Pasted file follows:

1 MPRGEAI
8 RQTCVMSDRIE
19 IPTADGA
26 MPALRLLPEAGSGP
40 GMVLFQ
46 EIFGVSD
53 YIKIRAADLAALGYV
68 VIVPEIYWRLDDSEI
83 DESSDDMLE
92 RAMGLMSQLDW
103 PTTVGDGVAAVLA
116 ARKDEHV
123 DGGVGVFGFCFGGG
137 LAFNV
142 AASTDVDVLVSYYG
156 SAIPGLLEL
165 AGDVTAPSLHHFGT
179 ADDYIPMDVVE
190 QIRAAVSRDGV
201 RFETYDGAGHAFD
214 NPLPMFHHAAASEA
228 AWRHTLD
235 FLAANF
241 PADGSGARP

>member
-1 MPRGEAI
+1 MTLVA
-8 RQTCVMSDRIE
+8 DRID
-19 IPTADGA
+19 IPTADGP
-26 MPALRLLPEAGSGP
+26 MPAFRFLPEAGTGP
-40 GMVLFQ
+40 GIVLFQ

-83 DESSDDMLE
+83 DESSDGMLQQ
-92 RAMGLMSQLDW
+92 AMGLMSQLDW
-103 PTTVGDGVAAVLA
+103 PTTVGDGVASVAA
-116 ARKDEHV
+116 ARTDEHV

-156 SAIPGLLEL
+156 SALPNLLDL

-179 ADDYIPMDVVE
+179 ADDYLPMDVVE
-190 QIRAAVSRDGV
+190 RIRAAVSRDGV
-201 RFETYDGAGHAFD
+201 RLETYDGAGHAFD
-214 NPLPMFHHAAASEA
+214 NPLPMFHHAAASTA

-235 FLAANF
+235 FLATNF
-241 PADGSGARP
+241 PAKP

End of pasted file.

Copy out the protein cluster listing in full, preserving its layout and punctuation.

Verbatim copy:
1 MPRGEAI
8 RQTCVMSDRIE
19 IPTADGA
26 MPALRLLPEAGSGP
40 GMVLFQ
46 EIFGVSD
53 YIKIRAADLAALGYV
68 VIVPEIYWRLDDSEI
83 DESSDDMLE
92 RAMGLMSQLDW
103 PTTVGDGVAAVLA
116 ARKDEHV
123 DGGVGVFGFCFGGG
137 LAFNV
142 AASTDVDVLVSYYG
156 SAIPGLLEL
165 AGDVTAPSLHHFGT
179 ADDYIPMDVVE
190 QIRAAVSRDGV
201 RFETYDGAGHAFD
214 NPLPMFHHAAASEA
228 AWRHTLD
235 FLAANF
241 PADGSGARP

>member
-1 MPRGEAI
+1 MTLVA
-8 RQTCVMSDRIE
+8 DRID
-19 IPTADGA
+19 IPTADGP
-26 MPALRLLPEAGSGP
+26 MPAFRFLPEAGTGP
-40 GMVLFQ
+40 GIVLFQ

-83 DESSDDMLE
+83 DESSDGMLQQ
-92 RAMGLMSQLDW
+92 AMGLMSQLDW
-103 PTTVGDGVAAVLA
+103 PTTVGDGVASVAA
-116 ARKDEHV
+116 ARTDEHV

-156 SAIPGLLEL
+156 SALPNLLDL

-179 ADDYIPMDVVE
+179 ADDYLPMDVVE
-190 QIRAAVSRDGV
+190 RIRAAVSRDGV
-201 RFETYDGAGHAFD
+201 RLETYDGAGHAFD
-214 NPLPMFHHAAASEA
+214 NPLPMFHHAAASTA

-235 FLAANF
+235 FLATNF
-241 PADGSGARP
+241 PAKP